Dogs are a wonderful addition to any household, but some dogs are not suitable for families. Small children may not have learned how to handle the family pets, probably can't participate in the dog's training, and are defenseless if the dog becomes aggressive. Older children may have less time and patience for a dog, and could bring friends home the dog doesn't know. For these reasons, certain dogs should not be considered as a potential new pet.
Often, the first dogs that come to mind to not bring into the family home are dogs that have a proclivity for aggression. These dogs range all over the scale from toys to giants, but the most dangerous are the powerful breeds that can cause major damage before anyone can react. While a lot of these powerful dogs aren't aggressive in the right hands, they can put someone in the hospital very easily if they do snap.
Pit bulls, rottweilers, mastiffs, and similar dogs are generally sweet natured if they come from a reputable background. The problem lies in the amount of damage these animals could do to children if they even once "had enough" during play time and gave the toddlers a warning bite. Akitas, chow chows, and similar breeds are naturally aggressive and territorial, and need extensive socializing to ensure they don't become dangerous.
It's easy to look at that adorable teacup poodle and think how perfectly it would fit into your apartment, and the kids would have so much fun pampering and playing with it. However, small dogs, especially toy breeds, tend to be nervous and high-strung. After all, they're surrounded by giants as far as they're concerned. Chihuahuas, toy poodles, and other very tiny dogs may not fit into a home with children, as they are easily frightened and may bite. In addition, children who do not know how to treat an animal gently may seriously injure a dog that is small enough to pick up and carry around.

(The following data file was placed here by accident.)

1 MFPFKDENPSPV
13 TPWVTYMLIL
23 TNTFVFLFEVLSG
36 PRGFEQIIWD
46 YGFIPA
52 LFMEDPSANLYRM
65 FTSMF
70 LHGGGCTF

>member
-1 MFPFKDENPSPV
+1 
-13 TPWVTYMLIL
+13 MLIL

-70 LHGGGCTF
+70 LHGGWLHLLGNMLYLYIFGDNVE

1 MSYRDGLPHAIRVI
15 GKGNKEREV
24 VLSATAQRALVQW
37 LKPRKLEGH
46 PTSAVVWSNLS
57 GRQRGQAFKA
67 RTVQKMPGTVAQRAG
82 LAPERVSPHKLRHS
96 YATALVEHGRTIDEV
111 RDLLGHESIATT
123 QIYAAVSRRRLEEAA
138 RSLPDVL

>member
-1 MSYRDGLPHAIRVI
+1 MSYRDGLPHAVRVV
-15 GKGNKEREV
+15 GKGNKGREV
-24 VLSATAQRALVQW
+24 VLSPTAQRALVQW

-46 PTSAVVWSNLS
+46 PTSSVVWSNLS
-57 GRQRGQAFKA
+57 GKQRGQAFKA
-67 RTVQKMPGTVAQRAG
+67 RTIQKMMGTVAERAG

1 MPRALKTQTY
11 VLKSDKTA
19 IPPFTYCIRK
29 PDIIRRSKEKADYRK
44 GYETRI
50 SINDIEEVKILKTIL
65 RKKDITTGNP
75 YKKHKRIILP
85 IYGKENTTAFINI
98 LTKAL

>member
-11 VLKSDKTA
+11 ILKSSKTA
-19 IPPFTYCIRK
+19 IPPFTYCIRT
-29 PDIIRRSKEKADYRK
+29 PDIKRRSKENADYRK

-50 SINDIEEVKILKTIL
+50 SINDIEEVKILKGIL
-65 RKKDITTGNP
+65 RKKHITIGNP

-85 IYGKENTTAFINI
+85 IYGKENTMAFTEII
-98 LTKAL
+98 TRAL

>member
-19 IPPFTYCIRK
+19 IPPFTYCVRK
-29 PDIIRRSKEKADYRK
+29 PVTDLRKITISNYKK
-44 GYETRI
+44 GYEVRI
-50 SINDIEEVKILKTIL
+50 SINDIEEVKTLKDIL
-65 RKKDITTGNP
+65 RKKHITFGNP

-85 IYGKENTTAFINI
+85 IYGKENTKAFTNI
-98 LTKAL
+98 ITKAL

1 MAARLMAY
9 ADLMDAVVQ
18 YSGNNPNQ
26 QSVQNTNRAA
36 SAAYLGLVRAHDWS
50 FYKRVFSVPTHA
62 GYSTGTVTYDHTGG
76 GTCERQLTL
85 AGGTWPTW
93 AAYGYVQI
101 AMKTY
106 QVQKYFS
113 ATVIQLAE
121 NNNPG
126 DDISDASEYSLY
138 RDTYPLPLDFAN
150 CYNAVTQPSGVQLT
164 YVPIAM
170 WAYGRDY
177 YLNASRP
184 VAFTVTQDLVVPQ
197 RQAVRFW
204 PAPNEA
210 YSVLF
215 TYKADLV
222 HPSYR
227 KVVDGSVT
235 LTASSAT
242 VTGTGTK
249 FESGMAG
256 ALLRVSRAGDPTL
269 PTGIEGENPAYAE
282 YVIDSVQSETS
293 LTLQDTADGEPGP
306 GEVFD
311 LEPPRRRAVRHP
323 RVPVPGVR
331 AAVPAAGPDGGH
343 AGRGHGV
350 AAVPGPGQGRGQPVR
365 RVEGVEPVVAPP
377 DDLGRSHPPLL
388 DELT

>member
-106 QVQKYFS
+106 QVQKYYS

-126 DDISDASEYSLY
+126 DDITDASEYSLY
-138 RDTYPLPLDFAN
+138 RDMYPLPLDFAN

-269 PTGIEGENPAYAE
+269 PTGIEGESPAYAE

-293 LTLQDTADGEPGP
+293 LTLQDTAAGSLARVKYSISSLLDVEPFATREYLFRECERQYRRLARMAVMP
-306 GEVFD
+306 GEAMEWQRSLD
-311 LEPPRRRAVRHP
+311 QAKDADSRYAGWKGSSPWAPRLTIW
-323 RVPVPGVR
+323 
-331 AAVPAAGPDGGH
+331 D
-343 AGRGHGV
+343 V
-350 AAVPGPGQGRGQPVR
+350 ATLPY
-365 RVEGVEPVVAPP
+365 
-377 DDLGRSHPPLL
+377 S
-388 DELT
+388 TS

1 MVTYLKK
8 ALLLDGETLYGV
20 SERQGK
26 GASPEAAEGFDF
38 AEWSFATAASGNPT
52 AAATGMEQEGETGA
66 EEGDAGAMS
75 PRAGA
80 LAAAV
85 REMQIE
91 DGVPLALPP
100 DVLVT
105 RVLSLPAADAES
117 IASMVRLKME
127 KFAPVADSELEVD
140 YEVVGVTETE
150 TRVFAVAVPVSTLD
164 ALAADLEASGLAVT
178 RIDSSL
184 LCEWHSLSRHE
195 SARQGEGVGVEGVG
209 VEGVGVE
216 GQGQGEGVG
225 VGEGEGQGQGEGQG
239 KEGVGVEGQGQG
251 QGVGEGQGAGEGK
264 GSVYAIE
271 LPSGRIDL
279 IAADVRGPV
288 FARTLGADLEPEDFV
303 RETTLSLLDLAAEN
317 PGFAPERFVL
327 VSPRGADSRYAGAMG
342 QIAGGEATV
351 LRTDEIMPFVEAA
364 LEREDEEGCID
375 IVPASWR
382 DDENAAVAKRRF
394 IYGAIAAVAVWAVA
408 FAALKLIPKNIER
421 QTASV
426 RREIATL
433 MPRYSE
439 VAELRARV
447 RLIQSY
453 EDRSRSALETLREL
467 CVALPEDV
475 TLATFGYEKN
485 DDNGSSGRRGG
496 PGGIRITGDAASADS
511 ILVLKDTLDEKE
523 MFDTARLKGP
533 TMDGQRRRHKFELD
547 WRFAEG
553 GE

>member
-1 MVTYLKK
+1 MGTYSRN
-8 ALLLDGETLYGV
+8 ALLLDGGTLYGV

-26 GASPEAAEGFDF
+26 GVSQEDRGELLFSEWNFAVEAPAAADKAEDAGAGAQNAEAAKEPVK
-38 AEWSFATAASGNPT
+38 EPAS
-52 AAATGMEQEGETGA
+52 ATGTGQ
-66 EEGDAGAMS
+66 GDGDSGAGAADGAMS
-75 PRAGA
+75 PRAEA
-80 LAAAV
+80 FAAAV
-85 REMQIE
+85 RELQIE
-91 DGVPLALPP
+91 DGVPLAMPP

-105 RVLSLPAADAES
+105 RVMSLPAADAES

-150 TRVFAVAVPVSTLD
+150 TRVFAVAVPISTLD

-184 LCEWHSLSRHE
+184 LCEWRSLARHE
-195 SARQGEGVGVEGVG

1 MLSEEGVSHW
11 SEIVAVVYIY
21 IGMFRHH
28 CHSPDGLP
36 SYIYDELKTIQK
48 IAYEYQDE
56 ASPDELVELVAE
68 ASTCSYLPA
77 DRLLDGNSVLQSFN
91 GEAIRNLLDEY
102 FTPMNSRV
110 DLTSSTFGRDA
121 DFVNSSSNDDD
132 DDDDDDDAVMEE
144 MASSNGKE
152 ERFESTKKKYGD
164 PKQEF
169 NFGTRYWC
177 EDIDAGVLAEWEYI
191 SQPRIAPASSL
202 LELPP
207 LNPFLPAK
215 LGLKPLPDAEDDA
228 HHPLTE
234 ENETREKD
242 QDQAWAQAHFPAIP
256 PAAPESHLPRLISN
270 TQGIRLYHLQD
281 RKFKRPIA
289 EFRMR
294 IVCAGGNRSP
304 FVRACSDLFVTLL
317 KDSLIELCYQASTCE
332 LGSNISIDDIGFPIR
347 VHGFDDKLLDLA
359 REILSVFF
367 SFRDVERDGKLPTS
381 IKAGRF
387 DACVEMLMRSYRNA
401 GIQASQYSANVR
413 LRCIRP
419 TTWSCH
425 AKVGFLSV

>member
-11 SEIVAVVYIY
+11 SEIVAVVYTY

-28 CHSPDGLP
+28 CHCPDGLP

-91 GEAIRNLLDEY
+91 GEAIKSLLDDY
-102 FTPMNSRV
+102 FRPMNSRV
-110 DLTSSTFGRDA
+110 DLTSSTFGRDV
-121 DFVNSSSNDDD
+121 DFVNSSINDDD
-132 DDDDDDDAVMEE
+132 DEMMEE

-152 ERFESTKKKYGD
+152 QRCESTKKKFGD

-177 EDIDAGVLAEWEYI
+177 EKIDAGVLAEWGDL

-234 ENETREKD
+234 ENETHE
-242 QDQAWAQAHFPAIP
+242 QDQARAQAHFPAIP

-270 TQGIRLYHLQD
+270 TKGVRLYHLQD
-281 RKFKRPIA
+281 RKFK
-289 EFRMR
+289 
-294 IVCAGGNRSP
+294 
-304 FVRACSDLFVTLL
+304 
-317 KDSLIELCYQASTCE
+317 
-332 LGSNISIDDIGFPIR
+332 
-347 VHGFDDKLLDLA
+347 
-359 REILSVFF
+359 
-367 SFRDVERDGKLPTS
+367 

Some small breeds were developed as personal guard dogs and have a one-person loyalty built in. Papillons, Lhasa apsos, and miniature pinschers are more aggressive small dogs that may choose one member of the family, then guard him or her from everyone else.
Other small breeds came into existence as rat terriers, badger hunters, and related high-energy pursuits. Small terriers, such as the jack russell, should be considered carefully before being added to the home. They love to run and jump, and often bite playfully if they're not taught they shouldn't. Playful bites can injure just as easily as aggressive bites.
Before rescuing a dog, consult with the shelter staff about its background. Be as honest as possible about what the animal will encounter in its new home. Neglected or abused animals will likely need a quiet, child-free home in which to recuperate. Even a dog that appears to have completely recovered from its past experiences may be dangerous, especially if you don't have details of its mistreatment. Some of the most mundane actions can be construed as a continuation of abuse that the dog will not tolerate.
Shelter dogs that have been there a long time, or have been surrendered by families that, after several years of the dog's kennel-bound boredom , finally decided they didn't have time for their pet, are generally poorly socialized. This is not to say that rescue dogs should not be family pets, but use caution during selection.
Regardless of the type of dog, all members of the family need to understand canine body language in order to prevent potentially dangerous situations. Any child who is too young to recognize these cues must be under constant supervision. Very, very few dogs are "flash biters" -- that is, biting without any warning -- and it's estimated that the vast majority of dog bites are preventable through understanding a dog's normal reactions.